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 A disable man looks at a computer screen.

Employment history is critical in evaluating disability claims. It helps establish eligibility for disability benefits and assists in determining the impact of your disability on your ability to work. Understanding how your work history fits into the larger picture of your long-term disability claim can make a significant difference in your pursuit of benefits.

The role of work history and disability claims

Your work history can influence your disability claim in several ways. First and foremost, it helps establish whether you meet the work requirements for disability benefits as provided through your insurance company.

Also, if you’re applying for the Canada Pension Plan disability benefits through the federal government, you’ll need to fill out a form with a completed questionnaire and detail your work history and ability to work.

Disability benefits and employment history

When applying for long-term benefits through your insurance company, you typically need to submit three forms: an application form, a doctor’s form and an employer’s form. Your employer must fill out the employer’s form, which will confirm your:

  • Job title

  • Salary

  • Hours of work

  • Job duties

  • Responsibilities

Before sending the form to the insurance company, review it to ensure the information is accurate. If you notice any mistakes, don’t write on or edit the form because it’ll look like you’re tampering with the application, which could cause your insurance company to deny your claim. Instead, bring up the incorrect information with your employer and ask that they fill out a new form.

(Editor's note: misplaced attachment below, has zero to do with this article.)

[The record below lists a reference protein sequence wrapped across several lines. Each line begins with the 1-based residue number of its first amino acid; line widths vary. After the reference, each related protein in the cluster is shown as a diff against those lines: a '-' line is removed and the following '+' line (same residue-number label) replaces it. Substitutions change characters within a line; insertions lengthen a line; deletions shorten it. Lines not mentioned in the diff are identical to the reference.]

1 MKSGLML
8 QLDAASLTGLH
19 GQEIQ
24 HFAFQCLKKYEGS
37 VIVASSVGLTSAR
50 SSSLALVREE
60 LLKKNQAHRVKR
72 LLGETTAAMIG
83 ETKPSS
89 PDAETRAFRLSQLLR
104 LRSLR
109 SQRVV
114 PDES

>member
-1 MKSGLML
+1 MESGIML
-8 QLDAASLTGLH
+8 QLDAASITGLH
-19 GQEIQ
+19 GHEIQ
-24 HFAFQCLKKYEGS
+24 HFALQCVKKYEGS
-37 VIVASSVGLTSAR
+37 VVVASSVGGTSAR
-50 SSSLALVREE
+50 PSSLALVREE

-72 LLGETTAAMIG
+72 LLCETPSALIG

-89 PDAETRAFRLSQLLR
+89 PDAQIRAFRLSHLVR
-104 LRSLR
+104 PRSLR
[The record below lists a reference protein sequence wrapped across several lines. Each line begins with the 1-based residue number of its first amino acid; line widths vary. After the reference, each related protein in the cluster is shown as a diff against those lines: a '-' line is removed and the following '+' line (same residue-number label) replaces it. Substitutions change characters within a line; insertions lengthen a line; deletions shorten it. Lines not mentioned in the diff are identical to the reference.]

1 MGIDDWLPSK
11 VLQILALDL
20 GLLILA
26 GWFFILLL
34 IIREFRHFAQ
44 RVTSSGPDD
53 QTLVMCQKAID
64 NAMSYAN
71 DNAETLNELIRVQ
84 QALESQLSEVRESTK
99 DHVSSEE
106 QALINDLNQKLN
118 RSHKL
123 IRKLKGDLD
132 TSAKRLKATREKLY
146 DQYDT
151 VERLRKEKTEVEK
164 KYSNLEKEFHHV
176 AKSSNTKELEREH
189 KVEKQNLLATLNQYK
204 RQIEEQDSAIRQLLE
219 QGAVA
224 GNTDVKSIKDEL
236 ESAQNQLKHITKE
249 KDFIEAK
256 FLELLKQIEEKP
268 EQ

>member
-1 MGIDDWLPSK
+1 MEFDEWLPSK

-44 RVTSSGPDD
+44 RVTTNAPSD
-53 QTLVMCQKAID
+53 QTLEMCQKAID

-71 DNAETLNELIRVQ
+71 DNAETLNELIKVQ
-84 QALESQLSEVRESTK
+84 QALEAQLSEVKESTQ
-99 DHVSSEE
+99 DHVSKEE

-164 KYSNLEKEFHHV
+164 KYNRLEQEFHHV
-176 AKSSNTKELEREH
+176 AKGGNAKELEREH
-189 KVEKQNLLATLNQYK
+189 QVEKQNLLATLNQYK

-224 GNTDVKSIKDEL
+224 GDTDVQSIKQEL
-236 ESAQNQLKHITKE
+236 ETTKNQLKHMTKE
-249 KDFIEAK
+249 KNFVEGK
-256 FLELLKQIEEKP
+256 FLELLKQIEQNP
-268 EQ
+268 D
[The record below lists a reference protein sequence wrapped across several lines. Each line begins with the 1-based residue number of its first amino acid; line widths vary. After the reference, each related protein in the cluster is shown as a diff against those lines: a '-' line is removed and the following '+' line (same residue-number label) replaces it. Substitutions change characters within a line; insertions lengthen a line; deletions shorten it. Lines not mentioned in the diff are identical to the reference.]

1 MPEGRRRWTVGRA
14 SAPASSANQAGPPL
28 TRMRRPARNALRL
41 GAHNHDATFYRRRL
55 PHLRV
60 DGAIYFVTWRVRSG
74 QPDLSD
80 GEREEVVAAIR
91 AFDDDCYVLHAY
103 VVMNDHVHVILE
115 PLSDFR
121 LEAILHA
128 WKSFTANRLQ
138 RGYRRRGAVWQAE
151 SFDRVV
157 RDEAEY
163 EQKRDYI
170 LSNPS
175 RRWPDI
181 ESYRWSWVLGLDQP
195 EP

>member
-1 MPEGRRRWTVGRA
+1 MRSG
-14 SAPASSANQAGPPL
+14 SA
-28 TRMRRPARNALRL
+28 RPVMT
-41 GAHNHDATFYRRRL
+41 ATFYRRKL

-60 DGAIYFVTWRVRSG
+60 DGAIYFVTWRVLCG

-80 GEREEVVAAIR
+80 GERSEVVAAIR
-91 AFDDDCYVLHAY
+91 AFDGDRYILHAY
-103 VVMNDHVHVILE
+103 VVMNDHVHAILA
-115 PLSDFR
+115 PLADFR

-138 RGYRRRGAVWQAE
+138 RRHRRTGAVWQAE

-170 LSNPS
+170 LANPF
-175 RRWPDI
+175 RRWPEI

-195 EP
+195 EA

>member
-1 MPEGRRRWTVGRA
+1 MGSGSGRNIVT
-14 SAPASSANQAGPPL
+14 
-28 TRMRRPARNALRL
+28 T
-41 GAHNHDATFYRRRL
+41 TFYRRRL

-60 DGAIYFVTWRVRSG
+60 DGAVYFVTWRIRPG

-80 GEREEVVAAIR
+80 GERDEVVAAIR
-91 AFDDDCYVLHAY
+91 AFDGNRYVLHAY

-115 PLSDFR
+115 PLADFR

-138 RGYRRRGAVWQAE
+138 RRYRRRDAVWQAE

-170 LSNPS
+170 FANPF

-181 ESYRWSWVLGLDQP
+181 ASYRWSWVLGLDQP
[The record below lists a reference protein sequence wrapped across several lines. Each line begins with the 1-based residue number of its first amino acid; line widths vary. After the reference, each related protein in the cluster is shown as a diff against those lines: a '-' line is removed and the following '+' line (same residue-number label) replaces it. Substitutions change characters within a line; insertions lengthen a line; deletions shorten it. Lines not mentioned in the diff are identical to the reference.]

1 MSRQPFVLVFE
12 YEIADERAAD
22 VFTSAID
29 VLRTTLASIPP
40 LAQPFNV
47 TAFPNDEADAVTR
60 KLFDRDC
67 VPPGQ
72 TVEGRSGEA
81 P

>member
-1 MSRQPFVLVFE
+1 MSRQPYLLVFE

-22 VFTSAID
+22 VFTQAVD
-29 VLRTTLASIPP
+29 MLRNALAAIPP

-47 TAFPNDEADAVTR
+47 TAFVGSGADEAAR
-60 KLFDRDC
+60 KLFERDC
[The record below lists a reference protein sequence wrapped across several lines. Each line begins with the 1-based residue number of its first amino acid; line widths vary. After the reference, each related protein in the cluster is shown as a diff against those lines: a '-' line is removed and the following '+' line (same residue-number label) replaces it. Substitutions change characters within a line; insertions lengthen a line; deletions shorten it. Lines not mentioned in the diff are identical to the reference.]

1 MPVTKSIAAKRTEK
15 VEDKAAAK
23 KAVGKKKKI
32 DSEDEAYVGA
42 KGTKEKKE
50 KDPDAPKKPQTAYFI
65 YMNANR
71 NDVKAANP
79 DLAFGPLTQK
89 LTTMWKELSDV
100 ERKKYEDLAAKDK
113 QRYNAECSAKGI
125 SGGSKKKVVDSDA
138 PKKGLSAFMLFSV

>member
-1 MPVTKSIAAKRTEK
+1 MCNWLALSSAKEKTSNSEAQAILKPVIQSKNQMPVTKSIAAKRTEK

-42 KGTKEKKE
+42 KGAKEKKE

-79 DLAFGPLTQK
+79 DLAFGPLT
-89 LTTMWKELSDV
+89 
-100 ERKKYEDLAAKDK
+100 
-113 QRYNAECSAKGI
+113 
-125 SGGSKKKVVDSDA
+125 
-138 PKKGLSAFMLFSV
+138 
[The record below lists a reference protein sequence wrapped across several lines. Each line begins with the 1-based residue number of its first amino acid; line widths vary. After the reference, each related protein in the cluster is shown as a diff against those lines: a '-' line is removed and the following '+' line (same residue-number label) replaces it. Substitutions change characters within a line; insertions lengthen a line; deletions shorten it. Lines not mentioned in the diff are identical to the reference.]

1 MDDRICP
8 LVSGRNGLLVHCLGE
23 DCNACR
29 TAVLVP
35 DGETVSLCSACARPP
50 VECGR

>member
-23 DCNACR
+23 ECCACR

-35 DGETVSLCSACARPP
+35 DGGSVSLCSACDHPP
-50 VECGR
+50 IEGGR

Employment history and disability definitions

Insurance policies typically differentiate between "total disability" and "partial disability," and your work history will determine the category you fall into.

  • Total disability implies that you’re incapable of performing the essential or routine duties associated with your job or any other occupation you might pursue.

  • Partial disability indicates that you can still engage in some degree of work. It may include the ability to fulfill partial responsibilities within your job. It may also apply if your reduced workload has caused you to experience a reduction in income exceeding 20 per cent.

How a disability benefits lawyer can help

If you have any questions about how your work history will affect your long-term disability claim, speak to an experienced disability benefits lawyer. A lawyer will guide you through the process and ensure that your rights are protected. Additionally, if your insurance company denies your claim, a disability benefits lawyer can help with the appeal process.

Contact an experienced disability benefits lawyer in Saskatchewan and Alberta

If you’re considering filing a disability claim in Saskatchewan or Alberta, an experienced disability lawyer at Ludwar Law Firm can help. We’ll help you understand the process, gather the necessary evidence and take your insurance company to court, if necessary. We’ve helped clients win long-term disability claims for 25 years. Contact us today to book your consultation.


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